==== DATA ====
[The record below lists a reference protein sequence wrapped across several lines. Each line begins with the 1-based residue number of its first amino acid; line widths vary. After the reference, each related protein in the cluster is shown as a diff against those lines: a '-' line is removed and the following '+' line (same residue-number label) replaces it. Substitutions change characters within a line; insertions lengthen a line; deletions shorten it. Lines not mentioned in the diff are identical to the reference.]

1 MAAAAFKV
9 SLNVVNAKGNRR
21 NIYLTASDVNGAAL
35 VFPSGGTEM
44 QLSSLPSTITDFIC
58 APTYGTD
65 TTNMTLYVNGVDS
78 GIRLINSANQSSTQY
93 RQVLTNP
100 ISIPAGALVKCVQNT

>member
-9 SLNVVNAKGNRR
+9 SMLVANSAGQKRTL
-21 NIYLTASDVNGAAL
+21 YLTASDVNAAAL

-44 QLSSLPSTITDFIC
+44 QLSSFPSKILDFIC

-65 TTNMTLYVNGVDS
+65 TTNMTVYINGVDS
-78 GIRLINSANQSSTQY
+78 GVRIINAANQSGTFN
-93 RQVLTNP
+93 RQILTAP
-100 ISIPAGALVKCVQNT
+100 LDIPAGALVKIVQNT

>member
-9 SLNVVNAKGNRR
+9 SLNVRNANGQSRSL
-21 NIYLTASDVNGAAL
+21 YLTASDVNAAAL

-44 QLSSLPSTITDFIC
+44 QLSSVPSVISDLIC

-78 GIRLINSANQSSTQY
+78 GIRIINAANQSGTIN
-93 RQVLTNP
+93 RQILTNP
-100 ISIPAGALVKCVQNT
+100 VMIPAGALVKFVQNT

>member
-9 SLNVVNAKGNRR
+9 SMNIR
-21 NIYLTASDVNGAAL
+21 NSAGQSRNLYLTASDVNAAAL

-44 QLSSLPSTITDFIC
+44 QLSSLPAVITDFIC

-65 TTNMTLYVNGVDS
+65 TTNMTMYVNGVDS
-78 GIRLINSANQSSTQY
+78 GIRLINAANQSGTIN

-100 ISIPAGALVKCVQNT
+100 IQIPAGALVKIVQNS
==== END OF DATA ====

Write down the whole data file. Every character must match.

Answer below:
[The record below lists a reference protein sequence wrapped across several lines. Each line begins with the 1-based residue number of its first amino acid; line widths vary. After the reference, each related protein in the cluster is shown as a diff against those lines: a '-' line is removed and the following '+' line (same residue-number label) replaces it. Substitutions change characters within a line; insertions lengthen a line; deletions shorten it. Lines not mentioned in the diff are identical to the reference.]

1 MAAAAFKV
9 SLNVVNAKGNRR
21 NIYLTASDVNGAAL
35 VFPSGGTEM
44 QLSSLPSTITDFIC
58 APTYGTD
65 TTNMTLYVNGVDS
78 GIRLINSANQSSTQY
93 RQVLTNP
100 ISIPAGALVKCVQNT

>member
-9 SLNVVNAKGNRR
+9 SMLVANSAGQKRTL
-21 NIYLTASDVNGAAL
+21 YLTASDVNAAAL

-44 QLSSLPSTITDFIC
+44 QLSSFPSKILDFIC

-65 TTNMTLYVNGVDS
+65 TTNMTVYINGVDS
-78 GIRLINSANQSSTQY
+78 GVRIINAANQSGTFN
-93 RQVLTNP
+93 RQILTAP
-100 ISIPAGALVKCVQNT
+100 LDIPAGALVKIVQNT

>member
-9 SLNVVNAKGNRR
+9 SLNVRNANGQSRSL
-21 NIYLTASDVNGAAL
+21 YLTASDVNAAAL

-44 QLSSLPSTITDFIC
+44 QLSSVPSVISDLIC

-78 GIRLINSANQSSTQY
+78 GIRIINAANQSGTIN
-93 RQVLTNP
+93 RQILTNP
-100 ISIPAGALVKCVQNT
+100 VMIPAGALVKFVQNT

>member
-9 SLNVVNAKGNRR
+9 SMNIR
-21 NIYLTASDVNGAAL
+21 NSAGQSRNLYLTASDVNAAAL

-44 QLSSLPSTITDFIC
+44 QLSSLPAVITDFIC

-65 TTNMTLYVNGVDS
+65 TTNMTMYVNGVDS
-78 GIRLINSANQSSTQY
+78 GIRLINAANQSGTIN

-100 ISIPAGALVKCVQNT
+100 IQIPAGALVKIVQNS